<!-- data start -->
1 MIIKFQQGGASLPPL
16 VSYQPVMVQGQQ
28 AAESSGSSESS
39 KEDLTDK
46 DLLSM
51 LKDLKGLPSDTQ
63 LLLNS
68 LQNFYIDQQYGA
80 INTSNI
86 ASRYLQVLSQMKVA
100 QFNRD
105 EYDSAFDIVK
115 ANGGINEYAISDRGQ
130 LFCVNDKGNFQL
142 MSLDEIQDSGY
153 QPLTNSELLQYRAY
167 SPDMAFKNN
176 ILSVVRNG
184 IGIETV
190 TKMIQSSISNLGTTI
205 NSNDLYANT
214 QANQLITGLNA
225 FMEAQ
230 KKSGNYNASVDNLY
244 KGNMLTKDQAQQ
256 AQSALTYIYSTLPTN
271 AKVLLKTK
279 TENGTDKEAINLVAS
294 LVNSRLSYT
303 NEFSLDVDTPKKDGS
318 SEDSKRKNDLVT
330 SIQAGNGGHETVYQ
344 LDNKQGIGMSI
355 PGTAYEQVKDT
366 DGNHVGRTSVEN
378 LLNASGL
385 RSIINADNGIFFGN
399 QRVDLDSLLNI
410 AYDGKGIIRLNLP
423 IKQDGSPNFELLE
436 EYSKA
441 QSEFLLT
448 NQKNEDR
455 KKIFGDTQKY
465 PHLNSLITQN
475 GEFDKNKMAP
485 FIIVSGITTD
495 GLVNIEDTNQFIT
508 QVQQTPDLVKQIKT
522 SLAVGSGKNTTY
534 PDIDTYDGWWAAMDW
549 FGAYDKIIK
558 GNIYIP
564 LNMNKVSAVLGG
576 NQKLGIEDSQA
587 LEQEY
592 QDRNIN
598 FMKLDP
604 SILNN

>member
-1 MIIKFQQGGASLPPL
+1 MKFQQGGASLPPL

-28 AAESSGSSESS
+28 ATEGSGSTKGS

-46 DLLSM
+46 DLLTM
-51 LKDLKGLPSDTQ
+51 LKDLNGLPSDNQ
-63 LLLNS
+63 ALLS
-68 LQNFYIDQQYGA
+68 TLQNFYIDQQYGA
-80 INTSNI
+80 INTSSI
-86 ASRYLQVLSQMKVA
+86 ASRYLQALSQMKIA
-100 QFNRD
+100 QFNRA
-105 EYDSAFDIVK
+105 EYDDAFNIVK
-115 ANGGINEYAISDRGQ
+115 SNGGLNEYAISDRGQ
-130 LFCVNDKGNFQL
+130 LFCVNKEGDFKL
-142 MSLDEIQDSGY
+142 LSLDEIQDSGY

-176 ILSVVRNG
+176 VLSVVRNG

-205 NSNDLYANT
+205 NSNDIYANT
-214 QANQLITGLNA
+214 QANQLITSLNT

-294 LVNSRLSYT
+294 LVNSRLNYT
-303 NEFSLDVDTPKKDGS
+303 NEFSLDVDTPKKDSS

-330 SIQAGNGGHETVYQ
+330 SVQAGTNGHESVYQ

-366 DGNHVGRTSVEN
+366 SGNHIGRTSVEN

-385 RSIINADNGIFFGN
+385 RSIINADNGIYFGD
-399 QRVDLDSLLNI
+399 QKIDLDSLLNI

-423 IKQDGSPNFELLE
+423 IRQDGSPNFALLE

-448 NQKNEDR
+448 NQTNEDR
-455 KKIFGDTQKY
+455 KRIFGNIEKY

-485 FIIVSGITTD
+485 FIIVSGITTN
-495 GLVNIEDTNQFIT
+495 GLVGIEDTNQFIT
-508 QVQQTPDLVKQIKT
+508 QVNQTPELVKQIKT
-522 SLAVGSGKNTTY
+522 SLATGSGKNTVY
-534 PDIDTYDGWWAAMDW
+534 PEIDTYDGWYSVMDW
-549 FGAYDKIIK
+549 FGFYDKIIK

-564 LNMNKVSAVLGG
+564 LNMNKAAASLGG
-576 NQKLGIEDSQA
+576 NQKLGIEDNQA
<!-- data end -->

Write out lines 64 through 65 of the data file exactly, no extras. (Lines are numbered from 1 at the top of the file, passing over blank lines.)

+28 ATEGSGSTKGS

-46 DLLSM